Hello, friends. I've decided to start blogging here. I've moved away from Tumblr and will now use davidvkimball.com/blog instead to post updates.
So without further ado, let the blogging begin (click "Read More" below if you haven't already)!
Nadella as Microsoft CEO
Last month, Satya Nadella was appointed CEO of Microsoft. While I was personally rooting for Stephen Elop initially, I have been pleasantly surprised with Nadella's professionalism, competence, and vision as CEO.
Coming from a background in cloud computing, I think Nadella is the perfect forward-thinking visionary Microsoft needs, and the logical choice to succeed Ballmer. I am also glad Elop is working with hardware and devices in Microsoft.
"[Many companies] aspire to change the world. But very few have all the elements required: talent, resources and perseverance. Microsoft has proven that it has all three in abundance.” - Satya Nadella
You can read more about him here.
Microsoft's "one experience for everything in your life" theme is really taking off now, and I see a bright future ahead of them as long as they can clearly articulate their vision to consumers and business partners. As Windows 8 matures and people become more familiar with the OS, I think Metro/Modern UI will finally become widely recognized as a compelling digital experience.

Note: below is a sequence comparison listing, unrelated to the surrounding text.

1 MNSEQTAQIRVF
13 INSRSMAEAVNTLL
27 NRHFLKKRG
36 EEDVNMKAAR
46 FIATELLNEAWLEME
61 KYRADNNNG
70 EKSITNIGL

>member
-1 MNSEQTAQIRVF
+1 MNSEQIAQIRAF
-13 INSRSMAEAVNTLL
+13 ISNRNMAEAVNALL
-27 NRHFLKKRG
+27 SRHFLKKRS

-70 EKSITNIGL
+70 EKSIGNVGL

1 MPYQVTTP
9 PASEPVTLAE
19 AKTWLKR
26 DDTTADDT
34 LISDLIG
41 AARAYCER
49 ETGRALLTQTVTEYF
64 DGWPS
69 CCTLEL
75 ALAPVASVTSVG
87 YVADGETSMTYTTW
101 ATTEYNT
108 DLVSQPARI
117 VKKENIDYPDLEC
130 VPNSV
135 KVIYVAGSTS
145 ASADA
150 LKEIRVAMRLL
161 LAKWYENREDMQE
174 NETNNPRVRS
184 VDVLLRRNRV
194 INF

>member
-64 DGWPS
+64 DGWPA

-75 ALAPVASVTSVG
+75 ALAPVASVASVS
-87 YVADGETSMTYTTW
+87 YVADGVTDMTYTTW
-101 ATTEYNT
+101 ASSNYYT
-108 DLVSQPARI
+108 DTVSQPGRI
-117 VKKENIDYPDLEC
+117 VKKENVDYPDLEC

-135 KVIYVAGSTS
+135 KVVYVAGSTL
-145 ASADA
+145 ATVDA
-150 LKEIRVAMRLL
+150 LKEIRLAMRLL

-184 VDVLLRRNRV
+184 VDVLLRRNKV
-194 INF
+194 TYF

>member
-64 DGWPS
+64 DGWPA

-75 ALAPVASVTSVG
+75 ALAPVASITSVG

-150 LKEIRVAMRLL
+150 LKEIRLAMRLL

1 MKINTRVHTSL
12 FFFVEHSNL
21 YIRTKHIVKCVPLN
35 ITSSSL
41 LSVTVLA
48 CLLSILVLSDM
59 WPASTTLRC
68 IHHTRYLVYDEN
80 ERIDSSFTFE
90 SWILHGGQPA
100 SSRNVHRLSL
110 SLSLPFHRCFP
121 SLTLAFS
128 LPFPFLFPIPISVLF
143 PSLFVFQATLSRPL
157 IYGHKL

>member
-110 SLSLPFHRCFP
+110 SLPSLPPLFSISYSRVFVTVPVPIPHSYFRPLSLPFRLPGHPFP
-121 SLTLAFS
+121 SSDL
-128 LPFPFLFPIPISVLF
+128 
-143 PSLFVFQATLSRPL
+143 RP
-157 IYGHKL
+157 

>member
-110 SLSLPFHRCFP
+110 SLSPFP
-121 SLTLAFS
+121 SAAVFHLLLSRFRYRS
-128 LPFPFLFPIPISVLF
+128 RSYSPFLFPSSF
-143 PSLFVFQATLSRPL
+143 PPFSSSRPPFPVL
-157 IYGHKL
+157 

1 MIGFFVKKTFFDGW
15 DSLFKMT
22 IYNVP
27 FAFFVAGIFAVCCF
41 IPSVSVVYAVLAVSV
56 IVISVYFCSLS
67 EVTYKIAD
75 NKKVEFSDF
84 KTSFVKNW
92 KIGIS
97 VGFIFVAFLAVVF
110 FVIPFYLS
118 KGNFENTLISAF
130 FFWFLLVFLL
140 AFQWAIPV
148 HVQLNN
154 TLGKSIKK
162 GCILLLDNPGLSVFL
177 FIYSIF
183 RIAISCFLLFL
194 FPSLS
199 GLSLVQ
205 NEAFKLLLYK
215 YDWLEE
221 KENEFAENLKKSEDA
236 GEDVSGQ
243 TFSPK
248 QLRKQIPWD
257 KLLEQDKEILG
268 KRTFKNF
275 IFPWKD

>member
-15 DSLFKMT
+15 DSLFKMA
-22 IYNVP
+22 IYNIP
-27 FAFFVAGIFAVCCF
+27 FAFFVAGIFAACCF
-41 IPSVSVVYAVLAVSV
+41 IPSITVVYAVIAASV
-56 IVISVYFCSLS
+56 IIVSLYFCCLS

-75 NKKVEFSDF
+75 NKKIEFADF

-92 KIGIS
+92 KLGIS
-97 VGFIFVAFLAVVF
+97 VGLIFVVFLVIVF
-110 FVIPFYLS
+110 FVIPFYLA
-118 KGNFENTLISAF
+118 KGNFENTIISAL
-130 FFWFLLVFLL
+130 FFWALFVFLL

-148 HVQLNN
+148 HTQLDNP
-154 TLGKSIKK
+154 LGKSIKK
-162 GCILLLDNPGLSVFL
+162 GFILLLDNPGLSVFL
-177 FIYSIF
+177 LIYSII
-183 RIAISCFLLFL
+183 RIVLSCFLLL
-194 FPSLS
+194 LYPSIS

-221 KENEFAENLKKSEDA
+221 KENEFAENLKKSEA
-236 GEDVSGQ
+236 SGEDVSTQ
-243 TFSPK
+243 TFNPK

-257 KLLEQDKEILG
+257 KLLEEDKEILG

I think people already understand the power of Metro on Windows Phone, but because Windows has such a legacy, people are resistant to the seemingly drastic change (just ask an average user of Facebook every time an update is rolled out: people generally don't like change). In time, however, people will see the power of Metro's simplicity and delivery of content over chrome, and adopt to the change.
Is Windows 8 really that different?
Final thought: many people unfamiliar with Metro UI are scared to upgrade from a previous version of Windows to Windows 8 because of one thing: the Start Screen. Despite this widespread fear, I believe that if each of those people would actually try using it, they would find that in fact Windows 8 isn't entirely different from Windows 7. Really, the Start Screen is just a larger, differently-formatted Start Menu from Windows 7. You can still type + enter to open apps, there are options to open applications, system settings, and user profiles. Its just that its aesthetics have been overhauled.
Below is a quick guide I made for "Windows 8 beginners" released several months after the operating system's public release. Since the date of this video, Windows 8 has had several updates, including Windows 8.1, and the upcoming Windows 8.1.1 (which will likely be revealed at Build).
I write about tech, social media and branding. Opinions are my own and do not necessarily reflect any of my employers' thoughts.